According to a current draft agenda viewed by Reuters, the two sides would embark on policies that would breach European Union rules on fiscal discipline: cutting taxes, increasing welfare payments for the poor and scrapping an unpopular pension reform.
So far, market reaction has been muted in response to what some analysts described before the election as the "nightmare scenario" of a 5-Star/League government.
"The more they insult us, the more they threaten us, the more they blackmail us, the more desire I have to embark on this challenge", he said.
"In short, trust towards Italy is bound to face heavy tests under a M5S/LN government, even if the two parties will not be able to implement their program in full", he said. There was still no word on the thorny issue of who would be prime minister.
Di Maio said earlier in that all outstanding matters had been settled in talks with Matteo Salvini, the leader of the nationalist and eurosceptic League although the issue of their joint prime ministerial candidate was still being debated.
A 40-page version of the document, from Tuesday evening, was leaked to daily Il Fatto Quotidiano on Wednesday night.
Italian newspaper il Giornale - otherwise highly supportive of Salvini's populist Lega party - declared the delay the work of amateurs, noting that new discussions could add days more onto Italy being without a functioning government.
The prospect of the first populist government in a founding member will send tremors through a European Union that scraped through the euro-area debt crisis and found fragile unity after the shock of Brexit, only to be confronted with multiple challenges by US President Donald Trump. Italy's 10-year bond yield climbed almost 19 basis points to 2.13 percent and that was its highest level since early March and the biggest one-day rise since March 2017.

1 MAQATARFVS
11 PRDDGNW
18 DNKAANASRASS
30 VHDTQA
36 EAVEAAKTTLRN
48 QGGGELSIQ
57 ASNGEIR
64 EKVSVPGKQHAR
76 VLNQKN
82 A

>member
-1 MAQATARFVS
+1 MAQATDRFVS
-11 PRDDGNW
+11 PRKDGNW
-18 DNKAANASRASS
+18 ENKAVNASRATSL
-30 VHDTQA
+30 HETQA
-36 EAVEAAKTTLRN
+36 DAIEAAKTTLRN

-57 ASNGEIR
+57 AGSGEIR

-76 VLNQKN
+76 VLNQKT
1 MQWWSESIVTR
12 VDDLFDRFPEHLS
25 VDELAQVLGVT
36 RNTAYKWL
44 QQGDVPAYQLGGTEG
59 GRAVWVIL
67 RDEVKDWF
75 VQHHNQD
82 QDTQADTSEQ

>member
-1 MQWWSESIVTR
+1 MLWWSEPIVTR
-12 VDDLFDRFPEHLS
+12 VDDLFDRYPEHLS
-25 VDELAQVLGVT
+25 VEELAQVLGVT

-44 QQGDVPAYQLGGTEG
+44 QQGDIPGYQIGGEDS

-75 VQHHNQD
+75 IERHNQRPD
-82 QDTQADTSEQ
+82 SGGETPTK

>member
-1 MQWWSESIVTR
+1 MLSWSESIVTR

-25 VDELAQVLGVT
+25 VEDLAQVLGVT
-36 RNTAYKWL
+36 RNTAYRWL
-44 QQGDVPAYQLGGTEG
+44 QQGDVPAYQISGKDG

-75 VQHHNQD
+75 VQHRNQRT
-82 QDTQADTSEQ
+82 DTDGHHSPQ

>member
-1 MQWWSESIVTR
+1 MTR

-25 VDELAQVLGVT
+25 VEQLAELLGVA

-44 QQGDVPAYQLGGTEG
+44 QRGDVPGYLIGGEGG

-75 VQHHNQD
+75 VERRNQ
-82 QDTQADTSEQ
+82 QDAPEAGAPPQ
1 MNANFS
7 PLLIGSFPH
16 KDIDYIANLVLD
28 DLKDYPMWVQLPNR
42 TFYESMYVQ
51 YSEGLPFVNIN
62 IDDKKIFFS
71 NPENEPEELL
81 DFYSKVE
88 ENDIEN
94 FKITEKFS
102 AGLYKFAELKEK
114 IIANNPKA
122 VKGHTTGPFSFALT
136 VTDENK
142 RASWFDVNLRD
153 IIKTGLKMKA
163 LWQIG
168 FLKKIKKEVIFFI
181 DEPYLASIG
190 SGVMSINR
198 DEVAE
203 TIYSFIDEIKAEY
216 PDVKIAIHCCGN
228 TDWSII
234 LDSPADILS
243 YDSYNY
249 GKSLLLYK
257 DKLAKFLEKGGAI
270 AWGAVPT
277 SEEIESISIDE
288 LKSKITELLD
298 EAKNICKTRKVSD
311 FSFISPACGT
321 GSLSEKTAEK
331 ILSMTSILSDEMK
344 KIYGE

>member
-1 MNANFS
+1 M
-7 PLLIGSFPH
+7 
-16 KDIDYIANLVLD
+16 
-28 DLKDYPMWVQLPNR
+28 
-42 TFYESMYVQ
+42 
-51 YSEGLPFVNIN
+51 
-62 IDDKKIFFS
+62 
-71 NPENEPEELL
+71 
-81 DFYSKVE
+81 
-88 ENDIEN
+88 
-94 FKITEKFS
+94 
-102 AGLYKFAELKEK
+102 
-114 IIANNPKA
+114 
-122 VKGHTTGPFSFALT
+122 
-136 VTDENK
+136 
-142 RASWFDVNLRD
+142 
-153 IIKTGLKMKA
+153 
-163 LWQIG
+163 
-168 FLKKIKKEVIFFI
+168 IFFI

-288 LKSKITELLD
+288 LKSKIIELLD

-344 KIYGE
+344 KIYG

Besides the differences on migrant policy, Salvini also cited the League's promise to reform Italy's slow-moving justice system. The League has pledged to introduce a flat tax rate of 15 per cent, which would lower tax revenues by some 80 billion euros ($95 billion) per year, according to some estimates, while 5-Star has pledged new welfare payments for the poor costed at 17 billion euros. Plans to leave the euro appear to have been dropped while the latest accord could see them instead seek a "debt discount".
Italy's debt mountain totals more than 130 percent of national output is the highest in the eurozone after Greece. The bloc's budget rules require it to cut the debt pile aggressively under the "fiscal compact", which both parties want scrapped.
The gap over benchmark German Bund yields widened to 148 bps, its widest since the day after Italy's March 4 election. The spread is a "cynical board game of high finance", he said.
News of the draft accord has caused concern in Brussels, where European Commission vice president Valdis Dombrovskis told the EU parliament that Italy's new government should stick to fiscal discipline and keep reducing public debt.
Former PM Mario Monti discusses the governing plan by Italy's populist coalition and its impact on markets.
Both leaders said the final policy document would be put to their voters before being submitted to the president, Sergio Mattarella, who has the final say on the contract, prime minister and cabinet lineup. Both groups have a history of euroscepticism.